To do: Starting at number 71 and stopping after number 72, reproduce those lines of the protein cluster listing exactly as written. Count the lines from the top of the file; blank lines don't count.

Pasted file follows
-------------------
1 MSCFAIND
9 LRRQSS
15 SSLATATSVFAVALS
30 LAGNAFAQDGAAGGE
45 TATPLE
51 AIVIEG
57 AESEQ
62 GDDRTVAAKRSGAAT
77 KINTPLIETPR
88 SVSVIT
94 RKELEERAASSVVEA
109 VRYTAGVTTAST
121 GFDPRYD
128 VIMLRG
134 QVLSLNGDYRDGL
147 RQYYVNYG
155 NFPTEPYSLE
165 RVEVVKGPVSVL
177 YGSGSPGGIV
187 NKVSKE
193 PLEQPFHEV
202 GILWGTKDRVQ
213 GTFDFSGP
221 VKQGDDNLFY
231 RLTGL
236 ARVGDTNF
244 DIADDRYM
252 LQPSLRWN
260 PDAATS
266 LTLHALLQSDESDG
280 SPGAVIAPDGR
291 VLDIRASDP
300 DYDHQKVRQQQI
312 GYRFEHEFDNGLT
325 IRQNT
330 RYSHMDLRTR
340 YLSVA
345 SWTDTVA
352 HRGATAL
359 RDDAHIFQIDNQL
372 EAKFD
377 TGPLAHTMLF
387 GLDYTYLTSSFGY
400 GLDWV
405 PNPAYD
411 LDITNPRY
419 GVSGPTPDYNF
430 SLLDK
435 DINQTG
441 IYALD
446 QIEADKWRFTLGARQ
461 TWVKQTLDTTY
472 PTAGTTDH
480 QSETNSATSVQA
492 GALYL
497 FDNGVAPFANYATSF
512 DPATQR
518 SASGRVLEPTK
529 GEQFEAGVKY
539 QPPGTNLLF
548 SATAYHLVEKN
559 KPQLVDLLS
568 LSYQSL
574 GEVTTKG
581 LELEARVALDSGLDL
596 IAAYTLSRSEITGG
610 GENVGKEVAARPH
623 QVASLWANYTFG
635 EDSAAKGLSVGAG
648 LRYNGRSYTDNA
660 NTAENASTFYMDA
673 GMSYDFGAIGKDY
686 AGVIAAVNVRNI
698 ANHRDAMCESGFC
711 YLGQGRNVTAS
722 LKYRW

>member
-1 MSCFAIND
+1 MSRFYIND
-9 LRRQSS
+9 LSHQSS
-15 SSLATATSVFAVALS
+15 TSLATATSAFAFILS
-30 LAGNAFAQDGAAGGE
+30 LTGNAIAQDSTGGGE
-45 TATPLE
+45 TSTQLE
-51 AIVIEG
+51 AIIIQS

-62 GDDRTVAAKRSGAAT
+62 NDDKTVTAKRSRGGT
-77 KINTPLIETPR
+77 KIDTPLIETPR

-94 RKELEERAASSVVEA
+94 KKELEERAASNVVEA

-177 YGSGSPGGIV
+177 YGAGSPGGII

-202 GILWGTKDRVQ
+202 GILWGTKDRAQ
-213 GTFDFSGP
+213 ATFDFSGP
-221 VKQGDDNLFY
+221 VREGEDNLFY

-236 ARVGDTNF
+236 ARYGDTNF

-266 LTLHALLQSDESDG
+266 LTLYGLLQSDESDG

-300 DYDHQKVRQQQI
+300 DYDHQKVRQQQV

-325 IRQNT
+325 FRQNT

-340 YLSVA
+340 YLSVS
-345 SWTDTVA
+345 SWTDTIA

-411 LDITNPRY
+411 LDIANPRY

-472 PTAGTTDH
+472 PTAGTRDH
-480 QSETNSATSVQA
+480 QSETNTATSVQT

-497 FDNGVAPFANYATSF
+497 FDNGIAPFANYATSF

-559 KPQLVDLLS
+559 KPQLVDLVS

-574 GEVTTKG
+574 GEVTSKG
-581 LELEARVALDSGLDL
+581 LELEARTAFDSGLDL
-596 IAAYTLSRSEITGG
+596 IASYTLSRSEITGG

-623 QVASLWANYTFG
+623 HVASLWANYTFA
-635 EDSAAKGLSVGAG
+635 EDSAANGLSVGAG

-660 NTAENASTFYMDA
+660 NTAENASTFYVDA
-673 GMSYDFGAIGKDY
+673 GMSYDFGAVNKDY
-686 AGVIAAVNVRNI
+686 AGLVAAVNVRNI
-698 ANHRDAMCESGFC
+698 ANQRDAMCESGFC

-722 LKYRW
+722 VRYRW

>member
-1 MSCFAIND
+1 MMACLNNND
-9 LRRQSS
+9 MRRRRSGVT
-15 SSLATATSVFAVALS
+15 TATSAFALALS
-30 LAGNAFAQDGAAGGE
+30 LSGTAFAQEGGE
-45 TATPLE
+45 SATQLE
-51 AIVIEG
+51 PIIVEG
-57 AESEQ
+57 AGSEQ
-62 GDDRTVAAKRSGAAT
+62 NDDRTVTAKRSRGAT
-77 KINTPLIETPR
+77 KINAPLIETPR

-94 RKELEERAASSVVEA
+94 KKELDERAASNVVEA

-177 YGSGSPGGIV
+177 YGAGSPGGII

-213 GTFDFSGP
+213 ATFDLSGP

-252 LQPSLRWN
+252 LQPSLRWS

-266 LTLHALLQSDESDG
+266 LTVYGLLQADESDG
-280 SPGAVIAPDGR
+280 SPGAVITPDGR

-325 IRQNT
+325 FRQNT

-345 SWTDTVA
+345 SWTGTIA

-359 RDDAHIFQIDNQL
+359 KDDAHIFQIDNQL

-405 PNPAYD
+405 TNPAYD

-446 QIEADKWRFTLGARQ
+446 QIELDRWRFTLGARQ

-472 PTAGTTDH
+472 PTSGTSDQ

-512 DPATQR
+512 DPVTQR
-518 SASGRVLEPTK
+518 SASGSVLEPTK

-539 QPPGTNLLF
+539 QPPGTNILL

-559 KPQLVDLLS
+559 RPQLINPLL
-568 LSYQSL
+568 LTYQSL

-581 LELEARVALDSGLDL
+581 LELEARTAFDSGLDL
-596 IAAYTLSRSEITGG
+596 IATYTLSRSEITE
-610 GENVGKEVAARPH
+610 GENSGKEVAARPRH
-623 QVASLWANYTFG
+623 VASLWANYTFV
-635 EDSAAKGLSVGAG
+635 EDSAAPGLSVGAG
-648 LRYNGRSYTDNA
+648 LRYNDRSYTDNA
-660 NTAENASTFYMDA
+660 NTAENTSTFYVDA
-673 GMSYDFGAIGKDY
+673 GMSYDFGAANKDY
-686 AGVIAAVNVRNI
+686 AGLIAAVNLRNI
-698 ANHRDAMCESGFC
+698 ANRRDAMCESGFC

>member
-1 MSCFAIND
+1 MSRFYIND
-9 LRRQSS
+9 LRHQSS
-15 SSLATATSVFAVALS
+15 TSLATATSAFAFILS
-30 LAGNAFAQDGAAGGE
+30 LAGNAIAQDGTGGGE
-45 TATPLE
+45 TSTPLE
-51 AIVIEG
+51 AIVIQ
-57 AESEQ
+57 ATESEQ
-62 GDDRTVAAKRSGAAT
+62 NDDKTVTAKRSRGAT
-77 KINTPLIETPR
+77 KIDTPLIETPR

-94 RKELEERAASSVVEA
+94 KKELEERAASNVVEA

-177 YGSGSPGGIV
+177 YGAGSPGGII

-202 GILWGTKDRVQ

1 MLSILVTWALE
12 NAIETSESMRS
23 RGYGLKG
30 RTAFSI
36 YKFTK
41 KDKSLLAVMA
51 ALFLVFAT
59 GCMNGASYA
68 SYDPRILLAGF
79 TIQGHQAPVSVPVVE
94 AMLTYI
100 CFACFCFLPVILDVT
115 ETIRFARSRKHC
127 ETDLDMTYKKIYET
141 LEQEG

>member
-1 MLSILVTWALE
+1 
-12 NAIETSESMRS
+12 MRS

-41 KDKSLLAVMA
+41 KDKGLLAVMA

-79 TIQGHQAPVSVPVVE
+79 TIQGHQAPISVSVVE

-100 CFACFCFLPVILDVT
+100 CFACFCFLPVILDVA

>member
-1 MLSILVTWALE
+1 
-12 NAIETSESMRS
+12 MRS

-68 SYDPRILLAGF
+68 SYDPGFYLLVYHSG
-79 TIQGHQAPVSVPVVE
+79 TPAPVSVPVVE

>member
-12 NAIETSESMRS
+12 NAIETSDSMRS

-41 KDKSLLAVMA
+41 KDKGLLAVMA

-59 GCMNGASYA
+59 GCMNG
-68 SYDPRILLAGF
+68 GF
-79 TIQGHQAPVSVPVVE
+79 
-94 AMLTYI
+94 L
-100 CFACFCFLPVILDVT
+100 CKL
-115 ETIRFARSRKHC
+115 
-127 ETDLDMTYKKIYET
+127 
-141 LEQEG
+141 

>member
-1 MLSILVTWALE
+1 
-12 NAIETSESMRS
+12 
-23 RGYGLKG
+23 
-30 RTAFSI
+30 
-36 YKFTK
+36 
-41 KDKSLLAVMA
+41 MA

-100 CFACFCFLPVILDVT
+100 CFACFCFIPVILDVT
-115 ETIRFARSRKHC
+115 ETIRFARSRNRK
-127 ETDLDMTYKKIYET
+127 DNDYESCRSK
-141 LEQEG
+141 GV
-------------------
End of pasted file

660 NTAENASTFYMDA
673 GMSYDFGAIGKDY